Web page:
Published: 11 February 2021 Author: Stefan Talmon
Under Article 12(2)(a) of the Rome Statute of the International Criminal Court (Rome Statute), the International Criminal Court (ICC) may exercise its jurisdiction if the “State on the territory of which the conduct in question occurred” is a State Party to the Rome Statute. On 2 January 2015, the State of Palestine deposited its instrument of accession to the Rome Statute with the Secretary-General of the United Nations pursuant to Article 125(2) of the Statute. On 22 May 2018, Palestine referred the “Situation in the State of Palestine” to the Prosecutor pursuant to Articles 13(a) and 14 of the Statute. Palestine requested the Prosecutor to investigate crimes within the Court’s jurisdiction, “committed in all parts of the territory of the State of Palestine” since 13 June 2014. In its referral the State of Palestine specified that its territory comprises “the Palestinian Territory occupied in 1967 by Israel, as defined by the 1949 Armistice Line, and includes the West Bank, including East Jerusalem, and the Gaza Strip.” As both the accession of the State of Palestine to the Rome Statute and the referral of the situation to the Prosecutor were controversial, on 22 January 2020 the Prosecutor sought a ruling from the Court under Article 19(3) of the Rome Statute on the Court’s territorial jurisdiction in Palestine.
During the proceedings, Germany – like several other States, non-governmental organisations, and international law experts – submitted written observations on the Prosecutor’s request. Germany submitted that “the Palestinian Territories are currently lacking statehood and therefore the Court does not have jurisdiction in the specific situation.” In particular, Germany argued that “Palestinian statehood is a prerequisite for the Court’s exercise of jurisdiction under article 12(2)(a) of the Statute”. As Palestine was not a State, it did not possess its own jurisdiction which it could delegate to the ICC in order for the Court to exercise its own jurisdiction. In any case, the scope of the territory over which the Court could exercise criminal jurisdiction under Article 12(2)(a) remained unclear, as there was no “clearly delimitated Palestinian territory over which Palestine would exercise sovereignty and jurisdiction.”
On 5 February 2021, the ICC’s three-member Pre-Trial Chamber I ruled on the Prosecutor’s request, finding unanimously that Palestine was “a State Party to the Rome Statute” and, by majority, that as such it qualified as the “State on the territory of which the conduct in question occurred for the purposes of Article 12(2)(a) of the Statute” and that “the Court’s territorial jurisdiction extended to the territories occupied by Israel since 1967, namely Gaza and the West Bank, including East Jerusalem.” The dissenting judge agreed that the geographical scope of the ICC’s jurisdiction covered “the territories of the West-Bank, East-Jerusalem and the Gaza strip”, but held that the Court could exercise jurisdiction there only to extent that Palestine as a State Party was allowed to assert jurisdiction under the various Israeli-Palestinian agreements dividing the exercise of jurisdiction between the parties. In practice, this would have meant that the Court could not exercise jurisdiction in the Palestinian territories with respect to Israelis or with respect to crimes committed in Area C of the West Bank, as defined in the 1995 Oslo II Accord, and East Jerusalem. Any exercise of jurisdiction by the Court in these cases would have required the consent of Israel pursuant to Article 12 (3) of the Statute. In contrast, the Court’s majority decision opened the way for the Prosecutor to open an investigation into war crimes that have been committed since 13 June 2014 in the West Bank, including East Jerusalem, and the Gaza Strip by all persons, including Israeli nationals.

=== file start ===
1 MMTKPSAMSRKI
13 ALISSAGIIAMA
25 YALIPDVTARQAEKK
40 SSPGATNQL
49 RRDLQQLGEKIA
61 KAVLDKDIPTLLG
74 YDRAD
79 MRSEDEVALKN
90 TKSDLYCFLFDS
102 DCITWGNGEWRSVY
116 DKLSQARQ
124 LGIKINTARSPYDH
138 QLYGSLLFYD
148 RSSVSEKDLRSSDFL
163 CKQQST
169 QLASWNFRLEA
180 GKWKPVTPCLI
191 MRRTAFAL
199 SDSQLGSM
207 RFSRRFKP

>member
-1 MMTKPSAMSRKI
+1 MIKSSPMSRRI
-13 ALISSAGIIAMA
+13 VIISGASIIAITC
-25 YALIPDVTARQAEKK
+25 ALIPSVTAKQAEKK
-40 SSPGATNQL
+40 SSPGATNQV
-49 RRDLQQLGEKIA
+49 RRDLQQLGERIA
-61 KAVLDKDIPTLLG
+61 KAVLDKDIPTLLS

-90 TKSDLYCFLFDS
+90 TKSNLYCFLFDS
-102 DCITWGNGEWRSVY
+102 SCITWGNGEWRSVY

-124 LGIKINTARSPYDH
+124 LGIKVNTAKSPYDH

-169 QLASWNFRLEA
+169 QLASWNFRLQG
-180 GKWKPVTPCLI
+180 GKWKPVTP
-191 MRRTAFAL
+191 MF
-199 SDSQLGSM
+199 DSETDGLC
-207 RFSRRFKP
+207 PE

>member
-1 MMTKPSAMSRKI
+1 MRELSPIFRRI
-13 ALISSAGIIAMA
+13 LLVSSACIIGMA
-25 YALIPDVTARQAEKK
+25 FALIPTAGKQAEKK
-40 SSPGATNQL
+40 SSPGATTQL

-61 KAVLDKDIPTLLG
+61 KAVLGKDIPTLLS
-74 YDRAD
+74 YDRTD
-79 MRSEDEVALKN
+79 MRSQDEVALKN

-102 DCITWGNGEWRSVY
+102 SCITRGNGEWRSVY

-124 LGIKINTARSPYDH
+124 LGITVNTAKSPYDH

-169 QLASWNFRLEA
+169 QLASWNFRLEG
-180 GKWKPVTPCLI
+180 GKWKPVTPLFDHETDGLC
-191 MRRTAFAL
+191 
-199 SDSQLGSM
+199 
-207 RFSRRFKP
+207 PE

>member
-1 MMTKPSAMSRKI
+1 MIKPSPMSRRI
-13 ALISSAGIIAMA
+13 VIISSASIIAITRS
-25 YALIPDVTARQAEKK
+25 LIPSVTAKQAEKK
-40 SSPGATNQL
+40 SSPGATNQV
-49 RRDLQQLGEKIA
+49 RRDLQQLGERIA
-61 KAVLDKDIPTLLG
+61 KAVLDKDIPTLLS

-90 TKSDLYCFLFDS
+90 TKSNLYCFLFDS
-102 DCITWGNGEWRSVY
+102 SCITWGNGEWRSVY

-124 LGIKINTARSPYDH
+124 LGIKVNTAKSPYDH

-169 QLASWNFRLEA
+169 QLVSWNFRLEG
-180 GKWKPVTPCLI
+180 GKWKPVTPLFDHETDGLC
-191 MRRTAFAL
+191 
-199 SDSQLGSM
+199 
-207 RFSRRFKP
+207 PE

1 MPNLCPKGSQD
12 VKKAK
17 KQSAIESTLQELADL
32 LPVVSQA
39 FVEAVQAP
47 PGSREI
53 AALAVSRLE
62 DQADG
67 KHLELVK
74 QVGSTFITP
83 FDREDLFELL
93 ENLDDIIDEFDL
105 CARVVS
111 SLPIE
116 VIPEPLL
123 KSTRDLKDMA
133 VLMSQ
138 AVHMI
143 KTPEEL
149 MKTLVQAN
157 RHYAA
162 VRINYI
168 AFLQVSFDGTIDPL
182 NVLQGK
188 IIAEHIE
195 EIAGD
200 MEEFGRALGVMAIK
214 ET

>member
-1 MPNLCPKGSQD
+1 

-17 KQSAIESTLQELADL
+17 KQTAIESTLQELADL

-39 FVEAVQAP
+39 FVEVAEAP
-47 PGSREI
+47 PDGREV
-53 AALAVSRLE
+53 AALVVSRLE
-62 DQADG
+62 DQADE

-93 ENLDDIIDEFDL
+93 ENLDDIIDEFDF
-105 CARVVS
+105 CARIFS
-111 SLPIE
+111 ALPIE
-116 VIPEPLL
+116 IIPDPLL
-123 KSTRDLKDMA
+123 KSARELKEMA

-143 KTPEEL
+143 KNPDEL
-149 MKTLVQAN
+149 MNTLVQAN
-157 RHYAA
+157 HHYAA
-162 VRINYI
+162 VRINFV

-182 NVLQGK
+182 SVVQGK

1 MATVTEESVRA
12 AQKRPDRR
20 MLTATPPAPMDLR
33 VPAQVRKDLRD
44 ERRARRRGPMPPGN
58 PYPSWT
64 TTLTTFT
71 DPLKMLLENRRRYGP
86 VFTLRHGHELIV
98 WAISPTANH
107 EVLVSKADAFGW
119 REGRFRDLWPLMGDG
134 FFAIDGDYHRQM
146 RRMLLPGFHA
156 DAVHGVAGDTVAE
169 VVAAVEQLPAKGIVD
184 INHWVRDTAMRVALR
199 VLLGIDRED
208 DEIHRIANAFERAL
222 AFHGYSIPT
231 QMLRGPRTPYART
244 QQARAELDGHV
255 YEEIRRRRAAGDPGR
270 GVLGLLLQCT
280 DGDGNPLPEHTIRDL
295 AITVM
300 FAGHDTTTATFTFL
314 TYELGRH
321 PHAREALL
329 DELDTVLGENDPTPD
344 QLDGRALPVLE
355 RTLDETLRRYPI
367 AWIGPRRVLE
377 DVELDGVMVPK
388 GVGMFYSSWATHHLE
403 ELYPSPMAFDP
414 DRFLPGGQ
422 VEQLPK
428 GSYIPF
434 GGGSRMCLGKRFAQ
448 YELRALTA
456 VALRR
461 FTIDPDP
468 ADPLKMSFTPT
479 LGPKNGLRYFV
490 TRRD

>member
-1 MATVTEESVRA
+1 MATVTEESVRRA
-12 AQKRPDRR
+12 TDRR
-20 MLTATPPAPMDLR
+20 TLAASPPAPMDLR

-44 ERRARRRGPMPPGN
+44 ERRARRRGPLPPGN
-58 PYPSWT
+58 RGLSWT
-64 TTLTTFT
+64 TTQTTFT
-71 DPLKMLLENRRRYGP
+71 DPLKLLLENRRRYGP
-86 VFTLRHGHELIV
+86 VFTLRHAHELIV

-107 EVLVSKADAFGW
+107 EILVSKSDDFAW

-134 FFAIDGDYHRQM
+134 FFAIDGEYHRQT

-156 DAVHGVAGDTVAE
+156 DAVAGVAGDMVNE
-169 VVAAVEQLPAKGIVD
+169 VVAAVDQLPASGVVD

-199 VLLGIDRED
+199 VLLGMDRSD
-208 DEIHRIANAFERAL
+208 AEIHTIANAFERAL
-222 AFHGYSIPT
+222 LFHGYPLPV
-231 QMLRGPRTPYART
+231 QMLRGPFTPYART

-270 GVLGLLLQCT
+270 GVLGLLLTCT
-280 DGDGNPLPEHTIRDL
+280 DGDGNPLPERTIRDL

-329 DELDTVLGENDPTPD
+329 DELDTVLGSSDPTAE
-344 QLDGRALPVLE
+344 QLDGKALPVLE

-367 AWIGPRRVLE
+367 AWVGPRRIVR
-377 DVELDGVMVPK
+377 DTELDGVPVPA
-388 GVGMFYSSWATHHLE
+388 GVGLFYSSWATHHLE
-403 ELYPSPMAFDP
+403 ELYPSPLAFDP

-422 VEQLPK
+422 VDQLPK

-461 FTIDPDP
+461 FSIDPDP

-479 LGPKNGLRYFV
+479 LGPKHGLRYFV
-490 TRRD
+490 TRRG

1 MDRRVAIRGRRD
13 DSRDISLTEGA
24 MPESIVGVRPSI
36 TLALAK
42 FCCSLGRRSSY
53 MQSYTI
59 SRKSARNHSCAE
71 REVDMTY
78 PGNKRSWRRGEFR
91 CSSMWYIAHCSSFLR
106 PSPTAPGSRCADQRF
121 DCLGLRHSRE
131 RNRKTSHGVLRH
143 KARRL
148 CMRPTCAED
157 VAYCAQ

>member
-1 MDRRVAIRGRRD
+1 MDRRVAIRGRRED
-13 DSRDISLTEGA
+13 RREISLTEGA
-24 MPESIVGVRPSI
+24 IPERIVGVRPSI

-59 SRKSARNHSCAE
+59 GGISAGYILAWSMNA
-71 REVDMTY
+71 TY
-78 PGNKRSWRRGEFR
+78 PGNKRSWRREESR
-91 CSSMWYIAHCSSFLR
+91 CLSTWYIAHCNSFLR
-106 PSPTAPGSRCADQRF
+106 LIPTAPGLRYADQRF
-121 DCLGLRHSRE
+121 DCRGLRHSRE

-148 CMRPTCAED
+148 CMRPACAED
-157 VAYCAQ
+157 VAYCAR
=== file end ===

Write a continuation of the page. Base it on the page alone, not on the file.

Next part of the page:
Contrary to Germany’s observations, Pre-Trial Chamber I did not consider the question of Palestinian statehood determinative of the Court’s territorial jurisdiction in Palestine. For the Chamber’s majority the Court’s jurisdiction was a question of treaty interpretation rather than statehood. The term “State” in Article 12(2)(a) of the Statute was to be interpreted in conformity with the chapeau of Article 12(2) of the Statute as referring to a “State Party to the Statute” and not to a “State fulfilling the criteria for statehood under general international law.” The Court thus was not called upon to determine whether Palestine fulfilled the prerequisites of statehood under general international law. On the contrary, the Court stated that:
“given the complexity and political nature of statehood under general international law, the Rome Statute insulates the Court from making such a determination, relying instead on the accession procedure and the determination made by the United Nations General Assembly. The Court is not constitutionally competent to determine matters of statehood that would bind the international community.”
As Palestine’s accession to the Statute followed the correct and ordinary procedure, as provided under Article 125(3) of the Statute, the Chamber found unanimously that Palestine was a “State Party to the Statute”. It consequently qualified as a “State on the territory of which the conduct in question occurred” for the purposes of Article 12(2)(a) of the Statute. The Chamber noted in this context that while Germany argued that Palestine could not be considered a State for the purposes Article 12(2)(a) it had remained silent during the accession process and had not challenged Palestine’s accession before the Assembly of State Parties under Article 119(2) of the Statute at that time or later. Contrary to Germany’s observations, the Chamber’s majority also found that there was a clearly delimitated Palestinian territory over which the Court could criminal jurisdiction under Article 12(2)(a) of the Statute. Based on relevant UN General Assembly and Security Council resolutions, the majority found that “the Court’s territorial jurisdiction in the Situation in Palestine extends to the territories occupied by Israel since 1967, namely Gaza and the West Bank, including East Jerusalem.”
Israel, which is not a party to the Rome Statute, strongly rejected the decision, accusing the ICC, inter alia, of politicisation, intervention, and antisemitism. The Palestinian Authority, on the other hand, welcomed the ruling. At the regular government press conference on 8 February 2021, the question was asked whether the Federal Government sided with the Israeli Government or the Palestinian leadership in its assessment of the ICC decision. A spokesperson for the Federal Foreign Office replied: